Children love the thrill of treasure hunts – whether it’s for Easter eggs, as birthday party fun or part of a rainy-day game.
Treasure hunts are fun for the whole family and can be used to entertain children of all ages. Plus they can be adjusted to suit most occasions and will work inside or outdoors. While treasure hunts keep children entertained and active, they have other benefits as well. Children learn to interact with others and work as a team. The search develops creative thinking skills and builds logic and reason. It also allows children to explore their surroundings and learn more about their environment.
Here are some treasure hunting tools to help get you started
- Location: whether inside or outside, you will need some space in which to conduct your hunt. If a lot of children are joining in, look for a bigger space. Children will get excited, so ensure that any dangerous areas, like the pool, are avoided.
- Map: this should resemble the basic outlay of your location. But you can also include creative elements, such as a castle, a pirate treasure cave or a forbidden forest. Maps can also include all of the places where clues are hidden, or can be cut into pieces which are hidden in different places to lead to the final treasure.
- Clues: part of the learning experience is figuring out the clues. You can hide these at different locations, with each one leading to the next hiding place. Clues will need to be age appropriate and can include riddles, puzzles or pictures. For toddlers, you can leave a trail of footprints or coloured objects for them to follow.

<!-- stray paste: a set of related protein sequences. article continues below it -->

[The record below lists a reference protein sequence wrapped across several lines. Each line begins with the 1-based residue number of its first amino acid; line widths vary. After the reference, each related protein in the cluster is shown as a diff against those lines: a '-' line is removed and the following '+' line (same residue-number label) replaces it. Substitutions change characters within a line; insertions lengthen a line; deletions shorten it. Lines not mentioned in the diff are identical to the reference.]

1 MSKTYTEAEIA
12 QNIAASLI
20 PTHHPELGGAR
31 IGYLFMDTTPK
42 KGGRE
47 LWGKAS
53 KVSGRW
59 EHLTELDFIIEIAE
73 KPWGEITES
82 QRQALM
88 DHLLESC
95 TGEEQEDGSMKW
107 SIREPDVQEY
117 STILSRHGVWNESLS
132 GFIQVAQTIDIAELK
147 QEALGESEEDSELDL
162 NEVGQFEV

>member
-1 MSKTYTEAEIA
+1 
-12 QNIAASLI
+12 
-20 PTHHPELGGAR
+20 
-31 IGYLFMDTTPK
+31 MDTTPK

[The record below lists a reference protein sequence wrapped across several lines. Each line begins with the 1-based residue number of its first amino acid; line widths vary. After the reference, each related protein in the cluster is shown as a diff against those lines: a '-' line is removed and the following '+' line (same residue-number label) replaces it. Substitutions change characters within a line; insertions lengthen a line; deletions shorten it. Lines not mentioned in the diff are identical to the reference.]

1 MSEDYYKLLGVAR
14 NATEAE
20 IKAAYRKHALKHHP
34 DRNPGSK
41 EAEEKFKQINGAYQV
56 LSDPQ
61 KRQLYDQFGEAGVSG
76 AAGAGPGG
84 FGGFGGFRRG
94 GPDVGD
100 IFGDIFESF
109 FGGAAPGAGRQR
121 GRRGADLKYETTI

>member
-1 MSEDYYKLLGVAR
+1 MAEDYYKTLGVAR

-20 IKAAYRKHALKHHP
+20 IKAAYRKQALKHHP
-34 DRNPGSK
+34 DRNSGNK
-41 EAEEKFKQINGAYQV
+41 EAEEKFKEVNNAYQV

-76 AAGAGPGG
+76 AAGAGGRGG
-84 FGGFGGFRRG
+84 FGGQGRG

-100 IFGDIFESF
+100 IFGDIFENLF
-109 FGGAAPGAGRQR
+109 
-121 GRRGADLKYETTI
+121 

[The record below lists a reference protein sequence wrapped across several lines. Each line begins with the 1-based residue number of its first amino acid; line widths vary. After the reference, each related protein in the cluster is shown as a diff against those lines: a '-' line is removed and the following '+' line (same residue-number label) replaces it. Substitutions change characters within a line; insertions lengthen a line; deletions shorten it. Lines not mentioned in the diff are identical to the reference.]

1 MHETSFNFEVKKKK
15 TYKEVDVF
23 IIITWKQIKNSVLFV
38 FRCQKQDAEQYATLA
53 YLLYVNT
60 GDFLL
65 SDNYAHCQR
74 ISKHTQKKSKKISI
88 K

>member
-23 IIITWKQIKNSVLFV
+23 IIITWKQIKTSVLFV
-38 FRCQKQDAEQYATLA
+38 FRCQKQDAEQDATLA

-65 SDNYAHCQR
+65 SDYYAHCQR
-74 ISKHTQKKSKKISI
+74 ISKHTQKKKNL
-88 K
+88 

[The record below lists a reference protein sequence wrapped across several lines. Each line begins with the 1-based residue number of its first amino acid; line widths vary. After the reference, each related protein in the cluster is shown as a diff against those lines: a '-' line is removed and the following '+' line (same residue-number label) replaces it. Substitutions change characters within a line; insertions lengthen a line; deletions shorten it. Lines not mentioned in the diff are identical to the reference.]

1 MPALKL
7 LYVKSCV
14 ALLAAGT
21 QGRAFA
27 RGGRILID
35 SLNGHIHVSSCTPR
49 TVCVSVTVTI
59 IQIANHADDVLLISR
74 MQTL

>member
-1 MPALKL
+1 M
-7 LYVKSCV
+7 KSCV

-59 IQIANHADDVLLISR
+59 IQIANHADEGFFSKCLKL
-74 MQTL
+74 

- Compass: teach older children about direction by getting them to read a compass. Use clues such as: 10 steps east, 3 steps north.
- Treasure: you will need to have some sort of treasure at the end of the hunt. If it’s for a party, make the party packs your treasure. Or use biscuits, fruit or other sweet alternatives. On a rainy day, you can even hide a DVD or story book at the end.
Top tips to make your hunts extra fun
- Theme your hunt: if your hunt is for a birthday party, adjust it to match your theme. For a fairy party, go in search of fairy dust and a magic wand. Cowboys and Indians? Ride around the “Wild West” looking for treasure.
- Educational hunts: ask children to find items that start with a certain letter, or five of the same type of flower, or three red items from the garden. Making the hunt about nature also helps children learn about the environment.
- Scavenger hunt: give children a list of items to find, in the garden or the house. Let them use an old digital camera so that they can take pictures of everything on the list.
- Hide and seek: Easter egg hunts often do this, where children look in one area for as many eggs as they can find. Add to the fun with Easter recipes and inspiration.
- Spy mission: turn the hunt into a secret mission by using coded clues that children have to decipher.
- Activity hunt: you can include activities along the way, such as an obstacle course or tasks that children have to do before they can get the next clue.
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